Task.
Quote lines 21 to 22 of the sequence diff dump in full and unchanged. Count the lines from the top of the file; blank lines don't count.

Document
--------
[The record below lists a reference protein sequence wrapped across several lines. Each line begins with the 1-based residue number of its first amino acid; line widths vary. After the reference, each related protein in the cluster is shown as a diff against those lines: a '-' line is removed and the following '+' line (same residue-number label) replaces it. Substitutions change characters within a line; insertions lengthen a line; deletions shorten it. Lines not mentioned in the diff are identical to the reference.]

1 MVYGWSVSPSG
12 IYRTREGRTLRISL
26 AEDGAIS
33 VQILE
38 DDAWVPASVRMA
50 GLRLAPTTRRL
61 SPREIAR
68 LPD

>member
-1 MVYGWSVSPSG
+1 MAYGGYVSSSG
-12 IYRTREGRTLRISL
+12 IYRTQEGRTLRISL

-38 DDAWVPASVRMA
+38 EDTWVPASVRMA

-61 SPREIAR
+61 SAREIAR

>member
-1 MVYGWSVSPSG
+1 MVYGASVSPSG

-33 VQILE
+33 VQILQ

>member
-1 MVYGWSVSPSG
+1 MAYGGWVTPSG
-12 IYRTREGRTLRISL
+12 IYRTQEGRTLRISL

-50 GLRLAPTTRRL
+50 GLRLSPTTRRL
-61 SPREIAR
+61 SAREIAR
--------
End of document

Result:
+1 MVYGASVSPSG

-33 VQILE